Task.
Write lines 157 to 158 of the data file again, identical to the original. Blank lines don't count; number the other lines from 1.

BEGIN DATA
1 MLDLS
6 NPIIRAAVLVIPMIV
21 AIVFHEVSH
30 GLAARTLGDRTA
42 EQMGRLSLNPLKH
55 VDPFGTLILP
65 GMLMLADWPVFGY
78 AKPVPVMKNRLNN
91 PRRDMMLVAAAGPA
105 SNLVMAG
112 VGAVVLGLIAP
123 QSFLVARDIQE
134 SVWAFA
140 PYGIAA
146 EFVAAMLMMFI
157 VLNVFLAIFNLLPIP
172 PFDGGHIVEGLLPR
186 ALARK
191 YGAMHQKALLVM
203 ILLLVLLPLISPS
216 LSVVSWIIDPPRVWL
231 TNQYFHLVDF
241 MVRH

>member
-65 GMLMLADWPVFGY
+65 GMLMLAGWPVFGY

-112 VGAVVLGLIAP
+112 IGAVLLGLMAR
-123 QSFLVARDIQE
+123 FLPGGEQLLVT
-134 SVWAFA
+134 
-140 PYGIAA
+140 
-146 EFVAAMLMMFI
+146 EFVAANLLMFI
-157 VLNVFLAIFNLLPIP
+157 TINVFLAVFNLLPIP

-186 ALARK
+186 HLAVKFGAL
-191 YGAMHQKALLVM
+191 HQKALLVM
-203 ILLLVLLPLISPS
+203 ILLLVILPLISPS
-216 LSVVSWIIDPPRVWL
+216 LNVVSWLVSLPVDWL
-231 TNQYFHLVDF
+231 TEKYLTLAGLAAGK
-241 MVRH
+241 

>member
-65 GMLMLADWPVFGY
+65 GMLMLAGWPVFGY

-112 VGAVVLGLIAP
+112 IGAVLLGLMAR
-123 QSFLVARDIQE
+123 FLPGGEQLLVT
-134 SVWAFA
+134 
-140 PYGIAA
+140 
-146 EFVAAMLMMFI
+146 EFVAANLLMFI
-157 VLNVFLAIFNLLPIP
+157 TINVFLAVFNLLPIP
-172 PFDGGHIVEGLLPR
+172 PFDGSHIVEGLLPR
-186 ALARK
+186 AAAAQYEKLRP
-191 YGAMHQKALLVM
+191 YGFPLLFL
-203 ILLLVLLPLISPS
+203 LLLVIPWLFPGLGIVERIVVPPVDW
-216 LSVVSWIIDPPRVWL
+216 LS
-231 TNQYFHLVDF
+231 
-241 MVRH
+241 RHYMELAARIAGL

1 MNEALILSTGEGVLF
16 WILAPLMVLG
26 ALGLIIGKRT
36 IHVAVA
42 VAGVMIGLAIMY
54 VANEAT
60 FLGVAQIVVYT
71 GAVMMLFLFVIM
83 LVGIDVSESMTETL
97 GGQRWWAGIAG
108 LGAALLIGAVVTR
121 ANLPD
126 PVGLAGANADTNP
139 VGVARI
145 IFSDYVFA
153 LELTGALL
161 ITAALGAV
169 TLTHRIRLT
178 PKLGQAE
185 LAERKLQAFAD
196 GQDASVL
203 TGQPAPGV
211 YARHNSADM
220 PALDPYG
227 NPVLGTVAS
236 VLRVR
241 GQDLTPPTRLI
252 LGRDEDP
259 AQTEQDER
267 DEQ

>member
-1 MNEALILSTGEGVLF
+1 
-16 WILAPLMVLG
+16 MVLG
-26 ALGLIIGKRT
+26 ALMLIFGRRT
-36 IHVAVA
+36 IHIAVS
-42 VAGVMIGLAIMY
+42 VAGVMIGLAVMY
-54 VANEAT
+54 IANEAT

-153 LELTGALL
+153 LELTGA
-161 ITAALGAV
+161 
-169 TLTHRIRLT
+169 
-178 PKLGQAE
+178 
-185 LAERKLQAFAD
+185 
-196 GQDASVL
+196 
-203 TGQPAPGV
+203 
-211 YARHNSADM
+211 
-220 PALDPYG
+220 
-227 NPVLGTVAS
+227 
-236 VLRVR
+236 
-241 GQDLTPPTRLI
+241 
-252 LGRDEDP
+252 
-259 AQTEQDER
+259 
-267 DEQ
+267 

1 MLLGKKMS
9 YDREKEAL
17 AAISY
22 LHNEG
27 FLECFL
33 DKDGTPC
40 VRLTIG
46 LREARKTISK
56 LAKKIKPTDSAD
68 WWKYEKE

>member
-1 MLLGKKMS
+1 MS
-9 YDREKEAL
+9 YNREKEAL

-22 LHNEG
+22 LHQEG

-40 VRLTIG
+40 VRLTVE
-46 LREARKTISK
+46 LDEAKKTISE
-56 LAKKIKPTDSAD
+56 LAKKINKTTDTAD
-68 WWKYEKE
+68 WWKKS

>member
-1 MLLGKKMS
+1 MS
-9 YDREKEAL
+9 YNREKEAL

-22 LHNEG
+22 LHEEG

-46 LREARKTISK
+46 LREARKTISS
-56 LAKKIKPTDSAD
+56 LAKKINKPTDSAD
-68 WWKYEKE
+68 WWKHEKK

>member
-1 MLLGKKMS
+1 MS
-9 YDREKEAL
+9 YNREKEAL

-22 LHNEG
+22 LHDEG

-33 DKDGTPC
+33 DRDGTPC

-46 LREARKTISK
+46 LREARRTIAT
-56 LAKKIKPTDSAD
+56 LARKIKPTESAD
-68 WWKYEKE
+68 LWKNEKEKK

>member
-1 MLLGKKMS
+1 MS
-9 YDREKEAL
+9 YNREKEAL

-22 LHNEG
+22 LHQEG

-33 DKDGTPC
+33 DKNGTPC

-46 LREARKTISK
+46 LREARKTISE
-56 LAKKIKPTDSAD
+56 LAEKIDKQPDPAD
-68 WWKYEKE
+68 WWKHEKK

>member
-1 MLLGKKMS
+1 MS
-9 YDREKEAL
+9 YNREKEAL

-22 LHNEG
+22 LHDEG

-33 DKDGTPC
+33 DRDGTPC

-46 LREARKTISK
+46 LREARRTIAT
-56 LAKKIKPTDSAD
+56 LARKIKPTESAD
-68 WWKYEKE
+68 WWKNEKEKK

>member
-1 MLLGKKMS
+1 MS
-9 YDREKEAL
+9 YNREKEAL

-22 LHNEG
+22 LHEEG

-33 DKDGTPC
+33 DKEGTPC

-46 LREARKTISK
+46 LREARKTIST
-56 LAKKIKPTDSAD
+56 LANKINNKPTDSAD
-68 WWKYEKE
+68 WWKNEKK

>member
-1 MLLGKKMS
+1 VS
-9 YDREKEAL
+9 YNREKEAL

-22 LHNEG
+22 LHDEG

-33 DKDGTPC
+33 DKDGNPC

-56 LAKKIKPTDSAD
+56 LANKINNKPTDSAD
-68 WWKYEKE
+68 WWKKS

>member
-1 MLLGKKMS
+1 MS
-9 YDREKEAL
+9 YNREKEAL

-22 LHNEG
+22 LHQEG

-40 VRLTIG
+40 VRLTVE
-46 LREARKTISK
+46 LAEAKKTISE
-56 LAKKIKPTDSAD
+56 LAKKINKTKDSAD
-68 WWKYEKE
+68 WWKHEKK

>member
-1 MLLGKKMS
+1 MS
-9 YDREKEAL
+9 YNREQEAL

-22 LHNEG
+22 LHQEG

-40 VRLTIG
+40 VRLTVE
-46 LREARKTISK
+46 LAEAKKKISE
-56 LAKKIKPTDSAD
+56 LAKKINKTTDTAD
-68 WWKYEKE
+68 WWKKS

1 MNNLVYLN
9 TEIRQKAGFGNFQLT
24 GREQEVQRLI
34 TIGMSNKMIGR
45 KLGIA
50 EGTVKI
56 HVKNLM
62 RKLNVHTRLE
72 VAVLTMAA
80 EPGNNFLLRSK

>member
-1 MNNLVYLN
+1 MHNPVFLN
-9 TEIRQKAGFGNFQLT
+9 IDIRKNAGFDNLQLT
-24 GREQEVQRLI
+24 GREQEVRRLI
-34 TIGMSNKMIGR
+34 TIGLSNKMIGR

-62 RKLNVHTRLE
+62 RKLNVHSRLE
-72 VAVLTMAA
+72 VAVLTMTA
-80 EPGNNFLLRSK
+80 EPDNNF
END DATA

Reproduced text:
27 FLECFL
33 DKDGTPC